History and Accomplishments, 2010-Present
NCHH unveiled a new, comprehensive, and completely redesigned website.
NCHH contributed to 10 Policies to Prevent and Respond to Childhood Lead Exposure, a comprehensive report published by the Health Impact Project.
NCHH celebrated its 25th anniversary on September 7 with a private function honoring both past and current board and staff.
Amanda Reddy was selected as NCHH’s fourth executive director, succeeding Nancy Rockett Eldridge.
NCHH created a new nonprofit organization called the National Well Home Network, with Nancy Rockett Eldridge assuming the role of director.
NCHH released Building Systems to Sustain Home-Based Asthma Services, a free comprehensive online learning and technical assistance platform designed to equip staff public health agencies, state asthma-control programs, state Medicaid agencies, and other housing and health organizations with information on how to build the systems, infrastructure, and financing to put home-based asthma services in place in their respective states, communities, or regions.
NCHH launched the Aging Gracefully in Place initiative in collaboration with Johns Hopkins University (JHU) and organizations in four communities around the country to evaluate the replicability of JHU’s CAPABLE intervention model.
NCHH and partners at the New York State Department of Health published three articles in The Journal of Public Health Management and Practice summarizing the health and cost benefit of the New York State Healthy Neighborhoods Program. Four federal agencies collaborated to write two companion commentaries.
NCHH contributed to two reports summarizing the health and cost benefits of residential energy improvements, Home RX: The Health Benefits of Home Performance with for the U.S. Department of Energy (DOE) and Occupant Health Benefits of Residential Energy Efficiency for E4TheFuture.
NCHH and the National Safe and Healthy Housing Coalition launched Find It, Fix It, Fund It, a bold new drive to eliminate lead poisoning in the wake of the Flint Water Crisis.
NCHH completed the HEALTH V project, which compared two different ventilation standards established by the American Society of Heating Refrigeration and Air Conditioning Engineers (ASHRAE) that are used commonly in weatherization and other housing repair programs.
NCHH completed the CLEAR WIN study, which examined the feasibility of state health department administration of a window replacement program focused on lead poisoning prevention in Peoria and the Englewood neighborhood in Chicago, Illinois.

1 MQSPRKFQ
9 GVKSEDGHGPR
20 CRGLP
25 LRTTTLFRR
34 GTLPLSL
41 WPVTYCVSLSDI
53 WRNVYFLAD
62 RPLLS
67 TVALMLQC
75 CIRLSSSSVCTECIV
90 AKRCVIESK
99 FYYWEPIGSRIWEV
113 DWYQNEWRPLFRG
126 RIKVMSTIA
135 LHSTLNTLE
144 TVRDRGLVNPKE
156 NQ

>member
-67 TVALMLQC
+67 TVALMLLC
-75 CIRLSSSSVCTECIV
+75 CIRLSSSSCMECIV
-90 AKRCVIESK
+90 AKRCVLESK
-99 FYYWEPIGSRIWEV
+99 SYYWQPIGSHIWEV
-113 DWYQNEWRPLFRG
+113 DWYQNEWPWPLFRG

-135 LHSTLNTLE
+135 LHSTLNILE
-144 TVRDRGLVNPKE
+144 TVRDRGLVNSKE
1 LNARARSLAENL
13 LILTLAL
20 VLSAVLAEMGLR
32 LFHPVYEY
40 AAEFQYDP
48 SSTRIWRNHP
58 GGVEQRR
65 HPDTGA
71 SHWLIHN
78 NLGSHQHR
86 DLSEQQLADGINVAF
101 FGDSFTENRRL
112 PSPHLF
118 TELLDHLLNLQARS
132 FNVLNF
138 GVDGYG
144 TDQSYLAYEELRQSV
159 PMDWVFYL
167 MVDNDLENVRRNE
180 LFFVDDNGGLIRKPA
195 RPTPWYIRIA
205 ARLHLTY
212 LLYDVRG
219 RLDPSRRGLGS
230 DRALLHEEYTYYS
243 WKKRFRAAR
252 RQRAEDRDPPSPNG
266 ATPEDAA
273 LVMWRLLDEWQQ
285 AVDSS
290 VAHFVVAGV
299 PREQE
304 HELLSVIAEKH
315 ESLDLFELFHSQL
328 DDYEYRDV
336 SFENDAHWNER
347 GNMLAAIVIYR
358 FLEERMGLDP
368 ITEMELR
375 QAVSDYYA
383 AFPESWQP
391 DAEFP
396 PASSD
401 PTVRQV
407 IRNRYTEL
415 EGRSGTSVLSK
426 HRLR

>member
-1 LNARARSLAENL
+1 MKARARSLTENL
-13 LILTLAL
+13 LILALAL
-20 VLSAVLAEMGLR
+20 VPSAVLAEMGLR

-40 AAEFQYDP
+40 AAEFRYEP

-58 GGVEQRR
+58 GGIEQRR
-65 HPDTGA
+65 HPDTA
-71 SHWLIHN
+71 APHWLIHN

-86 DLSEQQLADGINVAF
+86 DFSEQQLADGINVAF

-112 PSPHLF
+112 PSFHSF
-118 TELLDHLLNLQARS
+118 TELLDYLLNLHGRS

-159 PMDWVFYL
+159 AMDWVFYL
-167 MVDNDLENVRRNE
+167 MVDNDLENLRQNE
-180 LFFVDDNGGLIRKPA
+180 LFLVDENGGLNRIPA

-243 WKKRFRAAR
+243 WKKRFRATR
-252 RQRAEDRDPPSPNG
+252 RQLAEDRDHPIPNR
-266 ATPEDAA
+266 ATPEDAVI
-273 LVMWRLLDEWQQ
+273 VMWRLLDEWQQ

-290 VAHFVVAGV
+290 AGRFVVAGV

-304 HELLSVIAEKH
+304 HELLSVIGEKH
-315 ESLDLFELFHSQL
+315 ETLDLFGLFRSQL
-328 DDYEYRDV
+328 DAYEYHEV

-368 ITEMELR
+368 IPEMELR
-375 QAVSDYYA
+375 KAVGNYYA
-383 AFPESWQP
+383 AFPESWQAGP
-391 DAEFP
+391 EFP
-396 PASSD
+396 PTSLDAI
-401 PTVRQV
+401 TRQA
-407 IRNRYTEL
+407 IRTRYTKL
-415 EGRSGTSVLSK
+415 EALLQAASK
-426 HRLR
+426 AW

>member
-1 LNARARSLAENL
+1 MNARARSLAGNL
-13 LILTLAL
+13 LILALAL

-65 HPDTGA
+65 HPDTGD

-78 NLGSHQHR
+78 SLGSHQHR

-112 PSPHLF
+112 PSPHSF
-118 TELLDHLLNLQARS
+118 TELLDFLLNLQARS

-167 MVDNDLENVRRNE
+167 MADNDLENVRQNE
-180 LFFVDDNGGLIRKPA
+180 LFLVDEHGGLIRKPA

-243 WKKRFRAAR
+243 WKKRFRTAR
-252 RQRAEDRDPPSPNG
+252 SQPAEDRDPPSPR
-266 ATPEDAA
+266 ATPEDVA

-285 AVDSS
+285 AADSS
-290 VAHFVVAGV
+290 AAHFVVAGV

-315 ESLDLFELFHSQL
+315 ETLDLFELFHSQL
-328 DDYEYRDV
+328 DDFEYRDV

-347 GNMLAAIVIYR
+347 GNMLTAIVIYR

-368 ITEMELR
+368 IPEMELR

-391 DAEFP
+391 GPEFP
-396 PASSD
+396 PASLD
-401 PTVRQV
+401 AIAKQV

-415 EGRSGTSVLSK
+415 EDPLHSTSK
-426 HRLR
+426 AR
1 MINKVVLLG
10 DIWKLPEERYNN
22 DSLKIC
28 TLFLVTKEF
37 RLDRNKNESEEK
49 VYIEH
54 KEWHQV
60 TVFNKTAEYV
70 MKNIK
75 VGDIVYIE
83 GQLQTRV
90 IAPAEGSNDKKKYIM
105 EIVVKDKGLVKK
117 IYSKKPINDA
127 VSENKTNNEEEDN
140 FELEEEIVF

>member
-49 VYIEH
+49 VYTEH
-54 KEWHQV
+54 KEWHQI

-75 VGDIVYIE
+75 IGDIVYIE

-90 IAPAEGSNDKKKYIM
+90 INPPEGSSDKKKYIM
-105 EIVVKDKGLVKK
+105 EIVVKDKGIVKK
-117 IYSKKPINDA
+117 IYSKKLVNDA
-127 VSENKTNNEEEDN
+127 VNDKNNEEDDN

Nancy Rockett Eldridge was selected as NCHH’s third executive director, succeeding Rebecca Morley.
Rebecca Morley, NCHH’s third executive director, departed NCHH. Jonathan Wilson was appointed interim director.
NCHH conducted a national survey to identify states where heathcare financing for healthy homes services was pending or in place, resulting in three technical briefs, two reports summarizing the survey results, and a resource library for state and local agencies interested in partnering with the healthcare system to reduce housing-related illness and injury. Over the next two years, NCHH developed 10 case studies and a summary report.
NCHH was selected as a World Health Organization (WHO) collaborating centre. WHO collaborating centres are institutions designated to undertake activities in support of the WHO’s programs.
NCHH’s Rebecca Morley was selected for NeighborWorks America’s Achieving Excellence Program.
NCHH and the American Public Health Association (APHA) jointly published the National Healthy Homes Standard, a set of health-based performance standards for a safer, healthier home.
NCHH, in concert with the King County Housing Authority (KCHA) and Public Health-Seattle and King County, completed a study demonstrating that a combination of weatherization and healthy homes interventions with in-home asthma education from community health workers (CHW) improves childhood asthma control.
NCHH released the results of an updated State of Healthy Housing project, a comprehensive report ranking housing conditions in 44 major metropolitan areas nationally, showing a critical need to improve housing conditions in many U.S. cities.
NCHH launched Healthy Housing Challenge project (in collaboration with Rebuilding Together) with funding from the Wells Fargo Foundation.
NCHH hosted a healthy homes conference in Washington, DC, in observance of its 20th anniversary.
Published Window Replacement and Residential Lead Paint Hazard Control 12 Years Later in the Environmental Research journal in January 2012.
NCHH and its network of training partners trained more than 2,600 people through its National Healthy Homes Training Center.
Created the Grassroots Advocacy Network for Healthy Housing, which supports healthy housing advocacy at the state and local levels.
Published findings from a study on the health impacts of a green and healthy housing rehab in Minnesota in Public Health Reports in May 2011.
NCHH Executive Director Rebecca Morley co-edited Healthy and Safe Homes: Research, Practice, and Policy, a book about housing conditions and solutions to improve public health. The book was published by American Public Health Association Press.
NCHH launched a new suite of online training and informational resources to help affordable housing professionals adopt sustainable and healthy building practices.
NCHH achieved several legislative milestones that included sections of Senator Jack Reed’s (D-RI) healthy housing bills, the Code Administration Grant Act, and the Senate-Committee passed Livable Communities Act.
NCHH combined forces with the Alliance for Healthy Homes to advance healthy homes and communities.
NCHH fought efforts to roll back the Environmental Protection Agency’s (EPA) Renovation, Repair, and Painting (RRP) rule.